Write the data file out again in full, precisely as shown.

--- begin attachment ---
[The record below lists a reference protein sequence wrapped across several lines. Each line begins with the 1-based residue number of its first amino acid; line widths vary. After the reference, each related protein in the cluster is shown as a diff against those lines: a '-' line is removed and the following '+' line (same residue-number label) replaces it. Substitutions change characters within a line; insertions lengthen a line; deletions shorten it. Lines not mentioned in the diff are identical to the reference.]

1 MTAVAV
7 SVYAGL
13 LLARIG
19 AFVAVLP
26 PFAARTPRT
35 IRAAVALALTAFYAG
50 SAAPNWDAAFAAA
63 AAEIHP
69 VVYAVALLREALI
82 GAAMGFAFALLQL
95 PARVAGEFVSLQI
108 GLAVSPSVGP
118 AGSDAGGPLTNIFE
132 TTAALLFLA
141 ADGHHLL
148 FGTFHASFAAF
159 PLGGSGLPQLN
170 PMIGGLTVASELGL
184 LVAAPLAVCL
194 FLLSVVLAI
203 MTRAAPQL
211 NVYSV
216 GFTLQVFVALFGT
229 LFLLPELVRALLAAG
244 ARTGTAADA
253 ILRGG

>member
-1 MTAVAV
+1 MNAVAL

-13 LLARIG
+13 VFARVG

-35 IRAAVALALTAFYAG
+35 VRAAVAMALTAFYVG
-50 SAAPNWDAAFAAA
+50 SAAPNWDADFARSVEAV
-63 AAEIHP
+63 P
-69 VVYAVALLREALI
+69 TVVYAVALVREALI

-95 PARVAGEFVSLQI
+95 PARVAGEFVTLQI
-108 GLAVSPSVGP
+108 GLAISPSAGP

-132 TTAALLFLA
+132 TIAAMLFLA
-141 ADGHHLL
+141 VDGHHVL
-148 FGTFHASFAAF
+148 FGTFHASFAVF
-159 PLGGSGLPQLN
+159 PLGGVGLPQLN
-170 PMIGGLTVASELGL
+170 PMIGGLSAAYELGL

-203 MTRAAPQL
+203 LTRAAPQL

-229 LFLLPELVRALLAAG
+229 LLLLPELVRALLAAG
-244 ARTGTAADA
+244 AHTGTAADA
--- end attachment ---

[The record below lists a reference protein sequence wrapped across several lines. Each line begins with the 1-based residue number of its first amino acid; line widths vary. After the reference, each related protein in the cluster is shown as a diff against those lines: a '-' line is removed and the following '+' line (same residue-number label) replaces it. Substitutions change characters within a line; insertions lengthen a line; deletions shorten it. Lines not mentioned in the diff are identical to the reference.]

1 MTAVAV
7 SVYAGL
13 LLARIG
19 AFVAVLP
26 PFAARTPRT
35 IRAAVALALTAFYAG
50 SAAPNWDAAFAAA
63 AAEIHP
69 VVYAVALLREALI
82 GAAMGFAFALLQL
95 PARVAGEFVSLQI
108 GLAVSPSVGP
118 AGSDAGGPLTNIFE
132 TTAALLFLA
141 ADGHHLL
148 FGTFHASFAAF
159 PLGGSGLPQLN
170 PMIGGLTVASELGL
184 LVAAPLAVCL
194 FLLSVVLAI
203 MTRAAPQL
211 NVYSV
216 GFTLQVFVALFGT
229 LFLLPELVRALLAAG
244 ARTGTAADA
253 ILRGG

>member
-1 MTAVAV
+1 MNAVAL

-13 LLARIG
+13 VFARVG

-35 IRAAVALALTAFYAG
+35 VRAAVAMALTAFYVG
-50 SAAPNWDAAFAAA
+50 SAAPNWDADFARSVEAV
-63 AAEIHP
+63 P
-69 VVYAVALLREALI
+69 TVVYAVALVREALI

-95 PARVAGEFVSLQI
+95 PARVAGEFVTLQI
-108 GLAVSPSVGP
+108 GLAISPSAGP

-132 TTAALLFLA
+132 TIAAMLFLA
-141 ADGHHLL
+141 VDGHHVL
-148 FGTFHASFAAF
+148 FGTFHASFAVF
-159 PLGGSGLPQLN
+159 PLGGVGLPQLN
-170 PMIGGLTVASELGL
+170 PMIGGLSAAYELGL

-203 MTRAAPQL
+203 LTRAAPQL

-229 LFLLPELVRALLAAG
+229 LLLLPELVRALLAAG
-244 ARTGTAADA
+244 AHTGTAADA